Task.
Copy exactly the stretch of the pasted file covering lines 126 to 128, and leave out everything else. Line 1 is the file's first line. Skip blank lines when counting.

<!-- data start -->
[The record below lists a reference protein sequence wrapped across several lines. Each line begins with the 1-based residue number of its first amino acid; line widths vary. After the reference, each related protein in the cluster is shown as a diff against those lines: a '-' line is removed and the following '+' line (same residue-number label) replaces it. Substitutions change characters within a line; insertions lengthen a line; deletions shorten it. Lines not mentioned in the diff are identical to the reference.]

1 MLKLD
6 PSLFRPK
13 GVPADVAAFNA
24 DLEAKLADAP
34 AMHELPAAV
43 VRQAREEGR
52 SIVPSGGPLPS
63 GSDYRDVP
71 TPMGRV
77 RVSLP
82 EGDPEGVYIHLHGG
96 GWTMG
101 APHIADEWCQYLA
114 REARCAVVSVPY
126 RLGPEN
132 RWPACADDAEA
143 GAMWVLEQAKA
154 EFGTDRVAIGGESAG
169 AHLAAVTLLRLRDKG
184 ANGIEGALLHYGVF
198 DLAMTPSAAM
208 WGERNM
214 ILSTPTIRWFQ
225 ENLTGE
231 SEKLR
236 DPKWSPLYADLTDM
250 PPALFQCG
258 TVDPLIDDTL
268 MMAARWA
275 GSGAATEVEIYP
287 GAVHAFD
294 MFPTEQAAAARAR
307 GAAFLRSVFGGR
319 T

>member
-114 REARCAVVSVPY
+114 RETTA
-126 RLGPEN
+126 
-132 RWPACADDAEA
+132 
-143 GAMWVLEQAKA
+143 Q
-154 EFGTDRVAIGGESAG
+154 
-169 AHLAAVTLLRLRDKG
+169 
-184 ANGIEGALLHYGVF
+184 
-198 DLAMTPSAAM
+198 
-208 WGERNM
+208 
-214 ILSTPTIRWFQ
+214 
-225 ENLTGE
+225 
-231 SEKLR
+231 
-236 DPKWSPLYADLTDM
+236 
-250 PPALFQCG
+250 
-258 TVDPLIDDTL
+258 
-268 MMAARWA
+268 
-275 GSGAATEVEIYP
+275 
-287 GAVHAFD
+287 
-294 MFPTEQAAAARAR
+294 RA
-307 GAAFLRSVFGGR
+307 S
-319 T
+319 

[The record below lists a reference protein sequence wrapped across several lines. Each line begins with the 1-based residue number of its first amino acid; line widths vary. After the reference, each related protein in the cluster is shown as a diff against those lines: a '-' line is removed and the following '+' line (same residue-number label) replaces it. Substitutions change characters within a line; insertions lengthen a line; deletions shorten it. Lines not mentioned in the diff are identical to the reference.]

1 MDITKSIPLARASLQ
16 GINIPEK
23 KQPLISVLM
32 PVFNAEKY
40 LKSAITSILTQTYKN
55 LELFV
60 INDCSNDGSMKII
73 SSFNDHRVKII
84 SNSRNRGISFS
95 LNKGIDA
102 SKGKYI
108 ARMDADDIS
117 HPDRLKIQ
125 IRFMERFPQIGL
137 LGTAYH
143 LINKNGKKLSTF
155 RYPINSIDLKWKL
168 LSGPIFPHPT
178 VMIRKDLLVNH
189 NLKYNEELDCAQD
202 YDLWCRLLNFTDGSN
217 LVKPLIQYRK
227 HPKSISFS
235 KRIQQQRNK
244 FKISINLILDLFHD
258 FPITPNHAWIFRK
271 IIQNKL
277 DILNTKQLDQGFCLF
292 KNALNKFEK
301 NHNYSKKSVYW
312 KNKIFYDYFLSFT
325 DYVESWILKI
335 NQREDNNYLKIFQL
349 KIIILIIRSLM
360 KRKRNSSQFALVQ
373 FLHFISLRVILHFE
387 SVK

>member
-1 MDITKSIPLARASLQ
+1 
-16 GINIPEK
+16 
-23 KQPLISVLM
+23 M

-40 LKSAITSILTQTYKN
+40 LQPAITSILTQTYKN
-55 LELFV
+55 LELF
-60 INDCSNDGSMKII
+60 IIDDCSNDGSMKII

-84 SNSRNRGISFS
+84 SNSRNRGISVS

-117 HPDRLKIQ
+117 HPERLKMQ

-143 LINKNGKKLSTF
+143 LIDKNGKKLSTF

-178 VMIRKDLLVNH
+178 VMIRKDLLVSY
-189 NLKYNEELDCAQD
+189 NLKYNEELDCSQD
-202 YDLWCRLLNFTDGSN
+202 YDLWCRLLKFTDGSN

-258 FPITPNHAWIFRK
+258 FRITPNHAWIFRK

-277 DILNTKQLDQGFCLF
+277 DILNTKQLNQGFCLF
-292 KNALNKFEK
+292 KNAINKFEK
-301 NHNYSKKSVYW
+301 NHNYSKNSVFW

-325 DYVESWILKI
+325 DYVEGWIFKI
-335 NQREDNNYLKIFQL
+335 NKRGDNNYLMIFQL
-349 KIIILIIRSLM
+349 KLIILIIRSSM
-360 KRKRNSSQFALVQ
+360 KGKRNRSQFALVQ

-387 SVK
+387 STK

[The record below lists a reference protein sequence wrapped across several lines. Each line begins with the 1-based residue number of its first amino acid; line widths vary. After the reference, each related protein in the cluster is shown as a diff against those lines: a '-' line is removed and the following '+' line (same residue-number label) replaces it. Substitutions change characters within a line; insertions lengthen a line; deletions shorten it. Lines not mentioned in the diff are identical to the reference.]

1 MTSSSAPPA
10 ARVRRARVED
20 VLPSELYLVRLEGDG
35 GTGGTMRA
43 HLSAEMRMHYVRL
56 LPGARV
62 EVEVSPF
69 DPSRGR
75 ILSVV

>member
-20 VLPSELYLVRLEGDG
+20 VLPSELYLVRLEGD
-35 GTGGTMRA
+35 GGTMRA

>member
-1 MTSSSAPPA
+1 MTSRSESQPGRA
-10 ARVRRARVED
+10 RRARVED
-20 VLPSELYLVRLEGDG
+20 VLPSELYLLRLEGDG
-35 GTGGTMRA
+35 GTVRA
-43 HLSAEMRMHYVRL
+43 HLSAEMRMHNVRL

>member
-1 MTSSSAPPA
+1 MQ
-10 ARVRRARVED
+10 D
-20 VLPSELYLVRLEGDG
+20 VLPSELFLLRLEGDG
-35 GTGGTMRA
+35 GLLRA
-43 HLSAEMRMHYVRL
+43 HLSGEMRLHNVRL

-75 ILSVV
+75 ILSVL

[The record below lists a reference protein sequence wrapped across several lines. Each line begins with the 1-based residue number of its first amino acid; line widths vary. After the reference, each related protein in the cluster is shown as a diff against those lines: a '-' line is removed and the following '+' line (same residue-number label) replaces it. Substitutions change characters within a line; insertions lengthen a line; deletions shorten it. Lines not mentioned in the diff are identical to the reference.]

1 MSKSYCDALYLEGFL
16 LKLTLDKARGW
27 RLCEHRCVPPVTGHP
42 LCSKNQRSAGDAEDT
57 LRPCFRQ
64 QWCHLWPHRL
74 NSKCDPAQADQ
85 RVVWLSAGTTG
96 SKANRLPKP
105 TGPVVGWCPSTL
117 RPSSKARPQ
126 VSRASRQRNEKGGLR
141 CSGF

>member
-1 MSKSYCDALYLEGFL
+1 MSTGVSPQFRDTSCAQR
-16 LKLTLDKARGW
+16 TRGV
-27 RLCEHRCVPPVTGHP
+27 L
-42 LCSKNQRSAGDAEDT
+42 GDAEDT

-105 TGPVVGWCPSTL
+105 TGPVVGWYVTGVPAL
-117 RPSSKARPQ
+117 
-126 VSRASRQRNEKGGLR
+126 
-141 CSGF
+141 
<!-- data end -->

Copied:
-55 LELFV
+55 LELF
-60 INDCSNDGSMKII